Objective Depression and trauma are associated with changes in brain regions implicated in Alzheimer’s disease. The present study examined associations between childhood trauma, depression, adult cognitive functioning and risk of dementia.
Methods Data from 378 participants in the PREVENT Dementia Study aged 40–59 years. Linear and logistic models were used to assess associations between childhood trauma, depression, dementia risk, cognitive test scores and hippocampal volume.
Results Childhood trauma was associated with depression and reduced hippocampal volume but not current cognitive function or dementia risk. Poorer performance on a delayed face/name recall task was associated with depression. Childhood trauma was associated with lower hippocampal volume however poorer cognitive performance was mediated by depression rather than structural brain differences.
Conclusion Depressive symptomatology may be associated with dementia risk via multiple pathways, and future studies should consider subtypes of depressive symptomatology when examining its relationship to dementia.
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KR and IC are joint first authors.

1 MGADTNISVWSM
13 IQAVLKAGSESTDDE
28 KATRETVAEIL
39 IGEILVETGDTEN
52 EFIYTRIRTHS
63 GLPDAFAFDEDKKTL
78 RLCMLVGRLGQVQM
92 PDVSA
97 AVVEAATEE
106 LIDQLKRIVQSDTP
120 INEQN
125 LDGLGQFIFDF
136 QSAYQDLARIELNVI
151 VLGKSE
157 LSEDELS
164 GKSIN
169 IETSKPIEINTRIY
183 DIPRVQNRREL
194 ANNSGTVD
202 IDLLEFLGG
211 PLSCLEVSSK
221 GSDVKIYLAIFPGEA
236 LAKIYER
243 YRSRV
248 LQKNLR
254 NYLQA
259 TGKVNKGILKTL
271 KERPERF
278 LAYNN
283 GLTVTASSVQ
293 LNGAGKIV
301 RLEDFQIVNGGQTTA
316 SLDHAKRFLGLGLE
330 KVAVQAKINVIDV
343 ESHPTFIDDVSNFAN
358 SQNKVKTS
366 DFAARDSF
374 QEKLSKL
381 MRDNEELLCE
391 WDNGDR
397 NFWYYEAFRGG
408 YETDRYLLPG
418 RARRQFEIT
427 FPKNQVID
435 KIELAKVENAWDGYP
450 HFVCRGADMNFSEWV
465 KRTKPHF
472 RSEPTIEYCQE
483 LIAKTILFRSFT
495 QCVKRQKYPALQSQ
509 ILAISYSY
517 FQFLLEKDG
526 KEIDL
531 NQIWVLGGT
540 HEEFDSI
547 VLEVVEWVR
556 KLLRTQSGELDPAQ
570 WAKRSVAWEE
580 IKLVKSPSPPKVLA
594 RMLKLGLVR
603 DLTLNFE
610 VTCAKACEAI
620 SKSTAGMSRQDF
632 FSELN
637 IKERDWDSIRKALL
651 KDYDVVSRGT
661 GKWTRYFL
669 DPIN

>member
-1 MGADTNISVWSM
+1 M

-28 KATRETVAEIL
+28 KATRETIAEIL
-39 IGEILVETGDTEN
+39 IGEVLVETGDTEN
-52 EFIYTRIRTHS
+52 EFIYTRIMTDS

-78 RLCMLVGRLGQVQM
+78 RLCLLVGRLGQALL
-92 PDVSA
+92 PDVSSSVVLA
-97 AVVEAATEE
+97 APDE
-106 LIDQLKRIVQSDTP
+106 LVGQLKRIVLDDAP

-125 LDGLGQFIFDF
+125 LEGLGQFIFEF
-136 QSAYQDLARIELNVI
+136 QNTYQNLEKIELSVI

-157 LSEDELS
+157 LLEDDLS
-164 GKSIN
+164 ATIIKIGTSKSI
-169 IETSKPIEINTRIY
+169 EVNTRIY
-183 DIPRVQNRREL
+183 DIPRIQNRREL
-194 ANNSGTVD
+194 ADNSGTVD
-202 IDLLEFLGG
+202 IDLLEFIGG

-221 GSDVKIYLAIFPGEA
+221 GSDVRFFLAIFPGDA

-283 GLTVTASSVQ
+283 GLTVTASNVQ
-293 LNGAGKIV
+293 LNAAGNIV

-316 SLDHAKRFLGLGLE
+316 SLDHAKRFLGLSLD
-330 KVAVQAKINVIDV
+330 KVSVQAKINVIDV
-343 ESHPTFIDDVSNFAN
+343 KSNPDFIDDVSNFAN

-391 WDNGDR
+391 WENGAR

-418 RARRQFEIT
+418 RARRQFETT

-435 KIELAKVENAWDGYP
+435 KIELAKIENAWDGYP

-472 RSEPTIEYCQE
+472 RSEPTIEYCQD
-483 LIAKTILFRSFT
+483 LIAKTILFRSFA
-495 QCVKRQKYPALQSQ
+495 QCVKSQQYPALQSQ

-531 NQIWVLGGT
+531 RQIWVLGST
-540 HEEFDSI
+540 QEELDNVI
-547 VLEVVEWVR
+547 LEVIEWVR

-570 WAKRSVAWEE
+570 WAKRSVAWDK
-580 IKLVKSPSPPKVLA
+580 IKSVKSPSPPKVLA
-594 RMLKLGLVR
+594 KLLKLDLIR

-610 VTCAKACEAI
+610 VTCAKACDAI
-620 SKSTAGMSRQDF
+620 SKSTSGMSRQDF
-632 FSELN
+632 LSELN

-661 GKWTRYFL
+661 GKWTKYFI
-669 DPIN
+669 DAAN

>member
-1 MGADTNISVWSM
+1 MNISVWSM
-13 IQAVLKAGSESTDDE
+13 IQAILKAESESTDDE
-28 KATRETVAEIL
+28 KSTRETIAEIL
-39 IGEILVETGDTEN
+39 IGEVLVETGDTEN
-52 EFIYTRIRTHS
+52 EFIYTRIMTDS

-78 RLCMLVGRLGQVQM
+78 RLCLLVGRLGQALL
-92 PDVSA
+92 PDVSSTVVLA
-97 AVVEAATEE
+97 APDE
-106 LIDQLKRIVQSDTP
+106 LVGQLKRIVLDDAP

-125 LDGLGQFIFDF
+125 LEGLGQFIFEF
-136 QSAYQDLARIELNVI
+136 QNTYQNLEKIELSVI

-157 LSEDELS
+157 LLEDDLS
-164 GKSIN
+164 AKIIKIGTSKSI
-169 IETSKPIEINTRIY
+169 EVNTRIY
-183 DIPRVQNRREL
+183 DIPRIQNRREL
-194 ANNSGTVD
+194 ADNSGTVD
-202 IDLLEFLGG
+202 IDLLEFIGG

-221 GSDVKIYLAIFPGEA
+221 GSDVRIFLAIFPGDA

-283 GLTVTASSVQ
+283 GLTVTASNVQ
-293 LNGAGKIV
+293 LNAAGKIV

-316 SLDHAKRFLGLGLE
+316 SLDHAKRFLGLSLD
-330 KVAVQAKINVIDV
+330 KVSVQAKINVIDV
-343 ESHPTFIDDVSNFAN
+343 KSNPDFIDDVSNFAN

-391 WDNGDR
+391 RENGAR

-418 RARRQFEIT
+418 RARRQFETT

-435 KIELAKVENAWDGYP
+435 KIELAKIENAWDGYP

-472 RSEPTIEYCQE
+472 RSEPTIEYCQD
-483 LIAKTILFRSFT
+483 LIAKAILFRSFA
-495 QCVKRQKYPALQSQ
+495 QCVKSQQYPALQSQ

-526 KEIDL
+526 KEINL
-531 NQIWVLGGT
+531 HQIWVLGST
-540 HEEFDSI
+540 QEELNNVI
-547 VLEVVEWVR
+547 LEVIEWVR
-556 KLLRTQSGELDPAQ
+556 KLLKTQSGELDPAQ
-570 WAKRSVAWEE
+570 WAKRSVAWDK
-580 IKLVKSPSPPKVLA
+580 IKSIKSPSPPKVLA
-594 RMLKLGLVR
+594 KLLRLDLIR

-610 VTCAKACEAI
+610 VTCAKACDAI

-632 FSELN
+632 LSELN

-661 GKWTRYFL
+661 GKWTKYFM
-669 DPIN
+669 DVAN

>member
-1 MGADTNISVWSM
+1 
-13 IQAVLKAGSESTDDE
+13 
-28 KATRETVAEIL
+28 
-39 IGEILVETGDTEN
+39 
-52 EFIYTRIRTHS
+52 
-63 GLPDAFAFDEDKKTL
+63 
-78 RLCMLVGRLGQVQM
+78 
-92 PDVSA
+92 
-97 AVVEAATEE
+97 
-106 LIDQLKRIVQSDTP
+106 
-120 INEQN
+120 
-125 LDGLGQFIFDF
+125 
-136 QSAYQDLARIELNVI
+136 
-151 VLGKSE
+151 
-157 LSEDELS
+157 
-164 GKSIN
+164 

Contributors KR designed the study and wrote the original draft of the manuscript, JTOB, LS, SD, TW, CWR and SG commented on and added to the discussion sections. IC assisted in the design of the study, carried out the statistical analyses and the writing of results.
Funding The Prevent Dementia Study has been funded by the UK Alzheimer Society Grants no. 178, 264.
Competing interests None declared.
Patient consent for publication Not required.
Ethics approval NHS Research Ethics Committee London Camberwell St-Giles (REC reference: 12/LO/1023).
Provenance and peer review Not commissioned; externally peer reviewed.
Data availability statement Data are available upon reasonable request. Data are made available to all researchers subject to approval by the Prevent Dementia Steering Group.
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